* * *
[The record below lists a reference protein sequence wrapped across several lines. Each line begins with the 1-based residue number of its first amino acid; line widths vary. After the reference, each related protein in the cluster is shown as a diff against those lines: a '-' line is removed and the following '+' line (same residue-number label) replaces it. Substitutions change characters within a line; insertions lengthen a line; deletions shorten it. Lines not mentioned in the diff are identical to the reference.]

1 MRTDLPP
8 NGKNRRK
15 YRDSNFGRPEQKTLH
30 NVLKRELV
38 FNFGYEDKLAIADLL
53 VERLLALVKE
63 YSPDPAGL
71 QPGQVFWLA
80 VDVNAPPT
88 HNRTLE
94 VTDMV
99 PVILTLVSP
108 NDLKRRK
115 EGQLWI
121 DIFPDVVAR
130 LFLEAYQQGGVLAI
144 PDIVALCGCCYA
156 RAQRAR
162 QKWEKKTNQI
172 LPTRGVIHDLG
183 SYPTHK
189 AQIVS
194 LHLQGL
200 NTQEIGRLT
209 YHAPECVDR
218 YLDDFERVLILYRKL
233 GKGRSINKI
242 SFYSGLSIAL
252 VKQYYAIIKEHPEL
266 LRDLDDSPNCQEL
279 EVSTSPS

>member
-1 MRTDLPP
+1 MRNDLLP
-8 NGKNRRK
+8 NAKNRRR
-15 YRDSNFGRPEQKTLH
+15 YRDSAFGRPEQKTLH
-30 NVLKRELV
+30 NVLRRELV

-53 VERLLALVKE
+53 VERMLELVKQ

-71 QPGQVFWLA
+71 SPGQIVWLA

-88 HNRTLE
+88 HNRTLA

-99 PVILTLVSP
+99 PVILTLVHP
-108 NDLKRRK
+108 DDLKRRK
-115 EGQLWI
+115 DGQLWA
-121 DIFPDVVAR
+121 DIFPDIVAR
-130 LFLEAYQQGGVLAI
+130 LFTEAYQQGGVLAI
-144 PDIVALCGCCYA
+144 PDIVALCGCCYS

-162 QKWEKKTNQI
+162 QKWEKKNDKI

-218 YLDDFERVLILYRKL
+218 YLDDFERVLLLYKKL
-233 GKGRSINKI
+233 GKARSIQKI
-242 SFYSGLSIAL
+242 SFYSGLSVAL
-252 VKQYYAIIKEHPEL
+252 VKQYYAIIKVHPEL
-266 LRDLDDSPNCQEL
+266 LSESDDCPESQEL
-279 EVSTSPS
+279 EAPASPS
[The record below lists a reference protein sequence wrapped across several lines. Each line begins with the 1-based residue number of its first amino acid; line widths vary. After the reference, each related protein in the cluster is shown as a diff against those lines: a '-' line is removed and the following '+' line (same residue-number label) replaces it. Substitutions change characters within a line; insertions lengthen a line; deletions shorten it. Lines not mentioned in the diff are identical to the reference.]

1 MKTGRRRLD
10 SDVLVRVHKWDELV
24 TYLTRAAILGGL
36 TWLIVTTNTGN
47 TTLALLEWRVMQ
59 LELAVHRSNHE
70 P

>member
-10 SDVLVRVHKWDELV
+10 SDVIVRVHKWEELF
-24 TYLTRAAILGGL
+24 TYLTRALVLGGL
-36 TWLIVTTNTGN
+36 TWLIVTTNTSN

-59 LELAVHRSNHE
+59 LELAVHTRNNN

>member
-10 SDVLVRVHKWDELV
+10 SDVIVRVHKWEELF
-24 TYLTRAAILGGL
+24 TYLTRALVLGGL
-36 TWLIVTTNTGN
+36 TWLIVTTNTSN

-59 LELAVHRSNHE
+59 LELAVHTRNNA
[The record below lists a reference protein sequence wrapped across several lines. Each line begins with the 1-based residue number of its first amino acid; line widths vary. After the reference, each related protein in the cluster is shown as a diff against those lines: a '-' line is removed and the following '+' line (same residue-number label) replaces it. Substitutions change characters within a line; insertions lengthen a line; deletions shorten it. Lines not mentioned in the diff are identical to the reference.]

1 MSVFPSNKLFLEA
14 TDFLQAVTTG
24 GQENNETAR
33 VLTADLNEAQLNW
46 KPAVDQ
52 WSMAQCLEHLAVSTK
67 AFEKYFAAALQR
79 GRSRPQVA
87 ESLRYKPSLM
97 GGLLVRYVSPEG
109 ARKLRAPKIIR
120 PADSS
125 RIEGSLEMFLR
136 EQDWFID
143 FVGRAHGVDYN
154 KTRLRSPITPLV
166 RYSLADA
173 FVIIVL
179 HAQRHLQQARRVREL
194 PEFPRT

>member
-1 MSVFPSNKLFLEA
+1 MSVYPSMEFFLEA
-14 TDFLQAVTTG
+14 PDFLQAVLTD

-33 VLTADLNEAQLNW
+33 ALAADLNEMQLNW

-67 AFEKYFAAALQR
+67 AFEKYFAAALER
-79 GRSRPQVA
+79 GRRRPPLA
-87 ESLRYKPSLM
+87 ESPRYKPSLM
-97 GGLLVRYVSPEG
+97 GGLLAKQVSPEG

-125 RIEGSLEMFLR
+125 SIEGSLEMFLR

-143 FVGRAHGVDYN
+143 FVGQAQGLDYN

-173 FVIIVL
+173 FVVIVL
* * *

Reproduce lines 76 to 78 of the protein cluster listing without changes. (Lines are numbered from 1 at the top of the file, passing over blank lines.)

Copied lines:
10 SDVLVRVHKWDELV
24 TYLTRAAILGGL
36 TWLIVTTNTGN